So that’s kind of my review. This is pretty good. There are a lot of Upper Midwest references throughout. (The band is from Champaign, IL, and from when Netscape was hot, so that’s a thing.) The back half of the album leaves me a bit cold; the Likes and Really Likes on the front half are great songs, but the same on the back half are kind of saved by the guitars: “A Dozen Roses” has a great fingered riff, and “Breathe In” reminds me of the falling over vibe of Dismemberment Plan’s Emergency & I.

I’m tired of coming up with closing paragraphs, and I don’t think they’ve been that good lately anyway.

Rating:
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Really Like: “Killing A Camera,” “First Day Back,” “A Dozen Roses”
Like:
 “The New Nathan Detroits,” “Collect From Clark Kent,” “Breathe In”
Meh: “Never Will Come For Us,” “Milwaukee Sky Rocket,” “Urbana’s Too Dark,” “Consolation Prizefighter,” “Ariel,” “I Keep A Diary”
Song Notes: After the jump Continue reading

Mike Patton: The Solitude Of Prime Numbers

thesolitudeofprimenumbers

This sounds like the score of a movie done by Mike Patton. That’s because it is. You’ve seen movies. You’ve listened to Mike Patton. This is the combination of the two.

Not enough? Okay, fine, what if I told you the movie was Italian and about an awkward teenage friendship. Yeah? Now you’re starting to get it?

Yeah, it’s like that. It’s subdued, unlike a lot of Patton because, you know, he has to stay true to the film. And it’s a score, so it’s background-y in a lot of places. But it’s also quite avant-garde because it’s, you know, Mike Patton.

Most of the work here is done with the sound crafting. Reverb is heavy and mostly a result of the room. The instrumentation is mostly a (heavily-reverbed) piano, but there are plenty of electronics, too, especially in the big “Radius Of Convergence” or in more low drone tracks like “Method Of Infinite Descent.” The only vocals are some la la la’s in the first track.

The best stuff is in the first half. Up until, let’s say, track 19, it’s on a four-clown path, but then the back half of the album doesn’t offer anything besides Mehs and it gets a little too background-y for enjoyable listening.

What’s that? Back half after track 19? Oh yeah, that sounds like a lot, but track 19 is really only the eighth track. Because 19 is the eighth prime number. Yeah, check out that track listing, that’s one of the coolest things about this CD: all of the track numbers are prime numbers, from 2 to 53. And the names of the tracks are all mathematical concepts (I just read that, I don’t know any of them, nor did I look them all up).

Yay for weirdo musical scores.

Rating:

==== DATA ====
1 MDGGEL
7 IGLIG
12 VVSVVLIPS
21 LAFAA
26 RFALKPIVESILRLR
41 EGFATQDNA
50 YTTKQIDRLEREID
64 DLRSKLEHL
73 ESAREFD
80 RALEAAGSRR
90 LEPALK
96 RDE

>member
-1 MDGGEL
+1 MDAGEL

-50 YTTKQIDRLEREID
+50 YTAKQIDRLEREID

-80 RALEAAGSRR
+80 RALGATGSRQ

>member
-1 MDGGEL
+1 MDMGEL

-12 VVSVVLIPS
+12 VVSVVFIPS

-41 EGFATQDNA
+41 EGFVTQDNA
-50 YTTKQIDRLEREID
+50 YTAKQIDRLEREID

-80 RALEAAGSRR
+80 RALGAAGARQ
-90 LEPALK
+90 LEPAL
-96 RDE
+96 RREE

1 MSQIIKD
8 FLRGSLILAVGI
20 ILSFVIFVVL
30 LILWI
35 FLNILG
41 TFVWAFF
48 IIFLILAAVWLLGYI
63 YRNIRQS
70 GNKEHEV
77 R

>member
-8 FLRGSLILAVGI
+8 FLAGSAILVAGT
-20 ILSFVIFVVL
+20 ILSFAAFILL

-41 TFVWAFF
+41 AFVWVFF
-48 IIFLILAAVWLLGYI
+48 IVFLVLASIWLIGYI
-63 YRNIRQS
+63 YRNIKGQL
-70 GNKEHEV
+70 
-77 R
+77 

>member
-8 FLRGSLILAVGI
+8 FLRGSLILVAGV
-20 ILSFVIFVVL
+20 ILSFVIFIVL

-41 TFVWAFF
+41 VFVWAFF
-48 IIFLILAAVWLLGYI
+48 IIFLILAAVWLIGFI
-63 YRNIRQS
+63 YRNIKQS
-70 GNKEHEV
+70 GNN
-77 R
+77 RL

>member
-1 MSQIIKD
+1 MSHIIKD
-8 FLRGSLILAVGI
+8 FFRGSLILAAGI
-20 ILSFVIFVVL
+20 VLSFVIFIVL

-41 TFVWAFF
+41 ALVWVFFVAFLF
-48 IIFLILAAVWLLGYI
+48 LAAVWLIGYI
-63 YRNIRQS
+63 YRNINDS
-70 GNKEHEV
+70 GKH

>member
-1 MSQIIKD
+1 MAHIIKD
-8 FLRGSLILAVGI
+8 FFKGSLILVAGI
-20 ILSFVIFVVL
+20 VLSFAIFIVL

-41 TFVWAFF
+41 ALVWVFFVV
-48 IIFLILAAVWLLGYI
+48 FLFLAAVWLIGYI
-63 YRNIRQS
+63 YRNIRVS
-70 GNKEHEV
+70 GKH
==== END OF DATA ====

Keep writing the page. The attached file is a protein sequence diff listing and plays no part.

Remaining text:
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Like: “Twin Primes,” “Identity Matrix,” “Contrapositive,” “Abscissa,” “Isolated Primes”
Meh: “Method Of Infinite Descent,” “Cicatrix,” “Radius Of Convergence,” “Separatrix,” “The Snow Angel,” “Apnoea,” “Supersingular Primes,” “Quadratix,” “Calculus Of Finite Differences,” “Zeroth,” “Weight Of Consequences (Quod Erat Demonstrandum)”
Filed Between:
 Mike Patton’s Mondo Cane and something else but I don’t know because I haven’t unpacked my CDs
Song Notes: After the jump Continue reading

Rick Springfield: Comic Book Heroes

comicbookheroes

At other joints I’ve reviewed the other three Rick Springfield pre-Working Class Dog (i.e., the “Jessie’s Girl” album) records. This isn’t the five-[clown] masterpiece that was its successor, 1976’s Wait For Night, nor does it contain anything as ball-droppingly amazing as “Theme From Mission Magic” from its predecessor, Mission Magic! However, it’s much closer in quality to those entries than his debut album, Beginnings.

First, I can listen to this from start to finish and, except for a few lyrical clunks (and they’re big clunks), I never feel self-conscious or embarrassed; this is a legitimate pleasure, no guilt involved. Second, there’s plenty here that’s legitimately good, with the top two highlights being the motivational rocker “Why Are You Waiting” and the angry breakup song “The Liar.”

It may be just something that’s accessible to long-time Springfield fans who cut their teeth on his songwriting like me, but it’s a treat to go back to these albums from his pre-star days and hear the same sensibilities for song construction…it’s like going back and finding a toy that was very similar to one of your favorite childhood toys just different in a really cool way.

I foreshadowed this a bit, but the element that keeps this from being a higher review is the lyrics. Like on Beginnings he oddly juxtaposes his youthful pretty-boy look and energy with breathily-delivered cheesy lyrics of people at very different places in life. “The Photograph” tells the tale of an old woman who never married because her beau passed when they were young. In “Misty Water Woman” we get a poor remaking of the old tale of the dude who picks up a ghostly woman and drives her home where she disappears and her now elderly parents tell of how she drowned decades ago. So there’s the lyrics and then there’s just the genuinely weak portion of the album near the end where, from “The Photograph” to “Born Out Of Time” it’s hard to get too excited about anything, especially the very nearly bad “Bad Boy.”

Still, this is quite good. I enjoy it with no irony, and sing along with it all the day long, unable to get its melodies out of my head. As a fan, I want to give it four clowns. As a critic, I lean more towards three. I split the difference.

Rating:
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Mix: “The Liar”
Really Like:
 “Weep No More,” “Why Are You Waiting”
Like:
“Comic Book Heroes,” “I’m Your Superman,” “Do You Love Your Children”
Meh: “Believe In Me,” “Misty Water Woman,” “The Photograph,” “Bad Boy,” “Born Out Of Time”
Filed Between: Springfield’s Mission Magic! and Wait For Night
Song Notes: After the jump Continue reading